Changes will also happen at Tribune’s KCPQ 13, which is being bought by Nexstar. In the meantime, a deal has been worked out with FOX for the purchase of Q13 from Nexstar. Talk about rearranging deck chairs on the Titanic! Resumes are being updated in Seattle newsrooms and favors are being called in, as tv news staff look toward their next move. Some will opt for a market other than Seattle, others will leave the industry for a corporate job with a little more security. Others will choose to resign, in order to spend more time with family.
Do your favorite podcasts reflect your age group, lifestyle, or preferred radio format? A Jacobs Media survey shows that 30 percent of all podcasts are from air personalities in the spoken word format, such as news, talk, or sports. Demographics show that the majority of podcasters are Gen X’ers, and the majority are male.
Personally, I find that I listen to podcasts of a talk format, centering on entertainment news and politics, hosted by that podcasting minority group, males of the Baby Boomer generation. Consider the podcasts you listen to and check that against the survey reults at (INSIDERADIO)
The survey finds that 45 percent of air personalities say they just don’t have enough time in their schedule to do a podcast. iHeart and Entercom are two companies that believe podcasts are essential to the future of radio. iHeart purchased Stuff Media, the podcast network behind HowStuffWorks, for $55 million. Entercom purchased Pineapple Street Media, a content network, and Cadence13, an ad distribution platform and production company, deals that cost Entercom $68 Million. That package has become a subsidiary of Entercom’s Radio.com platform. You can see what is happening here. Those platforms iHeart and Entercom are building are launching pads for the next media giant.
In the near future, that is where audio entertainment will be focused, rather than your AM or FM dial. All indicators show that on-demand audio will replace our current methods of broadcast entertainment. The train is pulling out of the station and media people need to get on board.
Podcasting is not a new medium, but the popularity of it shows the direction radio is headed. You’ve heard this phrase before, it is a reinvention of radio.
TALK-RADIO NICHE FORMATS — Dennis Miller has said he quit the daily radio talkshow grind due to such control and censorship issues. His second take on his twice weekly Dennis Miller Option, moved from Podcast One to Westwood One, this year. As for sponsorship, current live reads are for a chewable knockoff of Viagra.
Comedian Bill Burr has been recording a weekly podcast for the past 11 years. Even as radio looks to incorporate podcasts as a regular part of the broadcast day, many podcasts will not conform to radio, as regulated by the FCC. Such programming could only exist in on-demand podcasting or satellite radio. Podcasting is still the new frontier, a bastion of free speech, somewhat compartmentalized, catering to specific tastes. For those who have not turned an ear toward PODS, (I’m hip), they will one day find podcasts that entertain, amuse and inform them. A typical Bill Burr podcast runs 45 minutes to an hour. Burr talks baseball, comedy, politics and injects stories about his personal life. The Bill Burr podcast is not for everyone. The language is raw and often offensive. Burr has figured out how to monetize his podcast.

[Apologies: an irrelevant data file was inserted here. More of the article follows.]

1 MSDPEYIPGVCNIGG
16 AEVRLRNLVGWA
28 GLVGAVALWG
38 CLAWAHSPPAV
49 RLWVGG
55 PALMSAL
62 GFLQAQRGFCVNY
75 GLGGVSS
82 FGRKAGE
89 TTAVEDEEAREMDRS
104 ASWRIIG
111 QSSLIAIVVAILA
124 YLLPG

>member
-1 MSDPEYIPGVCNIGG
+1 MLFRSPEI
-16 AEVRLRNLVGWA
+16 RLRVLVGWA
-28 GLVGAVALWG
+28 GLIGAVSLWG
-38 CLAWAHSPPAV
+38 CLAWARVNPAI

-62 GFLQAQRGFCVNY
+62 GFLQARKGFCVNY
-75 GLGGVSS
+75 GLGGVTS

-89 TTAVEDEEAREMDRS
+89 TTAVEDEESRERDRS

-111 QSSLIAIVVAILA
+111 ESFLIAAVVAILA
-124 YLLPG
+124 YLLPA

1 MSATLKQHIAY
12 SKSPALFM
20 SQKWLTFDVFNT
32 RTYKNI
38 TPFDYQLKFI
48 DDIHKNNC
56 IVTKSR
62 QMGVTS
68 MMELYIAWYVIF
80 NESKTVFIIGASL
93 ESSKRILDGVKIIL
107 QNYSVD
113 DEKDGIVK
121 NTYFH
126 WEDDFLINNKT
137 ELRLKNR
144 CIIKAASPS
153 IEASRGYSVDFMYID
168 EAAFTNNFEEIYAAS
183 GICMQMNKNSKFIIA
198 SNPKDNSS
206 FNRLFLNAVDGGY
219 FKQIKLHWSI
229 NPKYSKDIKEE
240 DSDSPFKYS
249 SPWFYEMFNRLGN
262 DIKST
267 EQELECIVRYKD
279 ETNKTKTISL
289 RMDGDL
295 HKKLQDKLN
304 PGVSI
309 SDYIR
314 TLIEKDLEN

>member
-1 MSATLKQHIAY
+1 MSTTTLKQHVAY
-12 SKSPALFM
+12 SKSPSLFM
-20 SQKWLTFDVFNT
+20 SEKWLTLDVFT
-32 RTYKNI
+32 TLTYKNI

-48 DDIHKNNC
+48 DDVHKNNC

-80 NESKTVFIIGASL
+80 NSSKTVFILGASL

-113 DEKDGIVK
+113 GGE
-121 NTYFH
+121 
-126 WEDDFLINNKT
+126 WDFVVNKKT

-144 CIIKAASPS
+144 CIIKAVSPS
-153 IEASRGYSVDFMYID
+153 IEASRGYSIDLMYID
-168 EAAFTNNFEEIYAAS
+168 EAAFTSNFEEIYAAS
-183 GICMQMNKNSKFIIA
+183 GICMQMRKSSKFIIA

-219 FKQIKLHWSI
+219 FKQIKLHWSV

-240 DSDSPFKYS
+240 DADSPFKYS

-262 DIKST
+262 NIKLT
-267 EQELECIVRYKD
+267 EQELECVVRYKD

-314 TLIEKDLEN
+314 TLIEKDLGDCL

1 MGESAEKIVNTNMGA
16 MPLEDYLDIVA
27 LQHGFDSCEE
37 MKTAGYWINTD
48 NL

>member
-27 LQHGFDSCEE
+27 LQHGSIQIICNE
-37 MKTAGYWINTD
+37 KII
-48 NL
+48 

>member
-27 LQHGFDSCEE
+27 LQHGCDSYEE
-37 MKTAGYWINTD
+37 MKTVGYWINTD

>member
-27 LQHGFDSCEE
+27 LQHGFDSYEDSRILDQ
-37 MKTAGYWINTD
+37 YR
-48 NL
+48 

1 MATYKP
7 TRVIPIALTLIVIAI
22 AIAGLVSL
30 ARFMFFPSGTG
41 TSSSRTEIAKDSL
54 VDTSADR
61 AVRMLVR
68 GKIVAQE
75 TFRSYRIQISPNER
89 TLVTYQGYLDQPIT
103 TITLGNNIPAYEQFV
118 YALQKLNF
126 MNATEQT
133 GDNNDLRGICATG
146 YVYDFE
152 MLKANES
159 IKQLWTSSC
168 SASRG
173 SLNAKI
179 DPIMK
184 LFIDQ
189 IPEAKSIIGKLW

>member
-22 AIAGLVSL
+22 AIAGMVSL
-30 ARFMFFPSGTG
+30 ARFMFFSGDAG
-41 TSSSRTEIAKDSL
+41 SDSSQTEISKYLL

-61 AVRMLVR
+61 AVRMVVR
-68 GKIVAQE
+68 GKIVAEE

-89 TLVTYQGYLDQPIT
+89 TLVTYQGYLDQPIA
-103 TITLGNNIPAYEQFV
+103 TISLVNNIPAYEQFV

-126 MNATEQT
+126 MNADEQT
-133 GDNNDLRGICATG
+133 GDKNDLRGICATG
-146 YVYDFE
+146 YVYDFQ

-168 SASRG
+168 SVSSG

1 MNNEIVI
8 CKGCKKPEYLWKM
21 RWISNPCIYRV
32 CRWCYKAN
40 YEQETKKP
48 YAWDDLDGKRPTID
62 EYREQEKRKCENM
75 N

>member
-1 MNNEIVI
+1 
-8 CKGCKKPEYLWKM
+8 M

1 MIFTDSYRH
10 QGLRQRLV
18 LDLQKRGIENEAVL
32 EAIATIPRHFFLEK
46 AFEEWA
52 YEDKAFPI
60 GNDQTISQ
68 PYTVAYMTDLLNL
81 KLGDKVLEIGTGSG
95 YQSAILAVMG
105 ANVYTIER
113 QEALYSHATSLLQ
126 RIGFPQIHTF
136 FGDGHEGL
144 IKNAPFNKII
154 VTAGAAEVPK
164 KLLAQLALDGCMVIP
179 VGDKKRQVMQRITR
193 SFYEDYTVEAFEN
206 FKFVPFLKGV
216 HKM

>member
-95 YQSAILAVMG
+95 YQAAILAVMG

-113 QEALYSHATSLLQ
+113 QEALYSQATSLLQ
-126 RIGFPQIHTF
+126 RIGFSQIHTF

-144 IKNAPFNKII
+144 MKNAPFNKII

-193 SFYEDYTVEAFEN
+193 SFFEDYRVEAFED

AJ Benza gossips about Hollywood for anywhere from 25 minutes to an hour. On a slow day for Tinsel Town news, Benza will fall into reminisces about the good old days of his career or growing up in New York. Die-hard fans might listen, but it is almost like listening to your Uncle Harvey, who is edging toward dementia. Regular listeners have heard Benza’s stories before. His fame, the decline of his tv career, stories about his romantic conquests, the breakup of his marriage, anger management, on and on, ad nauseum. Yet, Benza has found sponsors for his podcast.
Comedian Nick Dipaolo does a daily podcast, one of which is free online, the others are available on a subscription basis. Dipaolo also has sponsors for his program.
For a podcast to conform to radio schedules, you would actually end up with a pre-produced, somewhat scripted, recorded radio program of a specific length. It would also be censored to conform to FCC standards.
The Bill Burr, AJ Benza, Nick Dipaolo, and Dennis Miller podcasts do not conform to any radio station’s talk radio standards.
Adam Carolla has also found that a podcast is also more fulfilling than a daily radio show. Carolla is filling his briefcase full of money from sponsorships for his podcast and has a paid crew of co-hosts.
The biggest fish in spoken-word podcasts is Joe Rogan. Rogan is a stand-up comedian, mixed martial arts color commentator, former actor and television host. Authors, newsmakers and celebrities line up to get an hour or two with Rogan. His podcast is heavily sponsored. There is money to be made in podcasting. Rogan doesn’t share this money with a large radio corporation.
Some podcasters have discovered that corporate structures, such as Westwood One or Podcast One tightly control the purse strings and also restrict or censor podcast content. This has lead to many independent companies producing pods in an environment free of corporate regulation. These become production companies for one or more niche podcasts.
Though television and radio have lowered standards for what passes for entertainment, including the allowance for a certain level of profanity, the two mediums cannot merge until television and radio are opened to free speech, uncensored and not bound by political correctness. In the meantime, there is a podcast for every taste in politics, comedy, lifestyle and entertainment. It’s free and on-demand. We already have music on-demand. Podcasts are the future of talk-radio.
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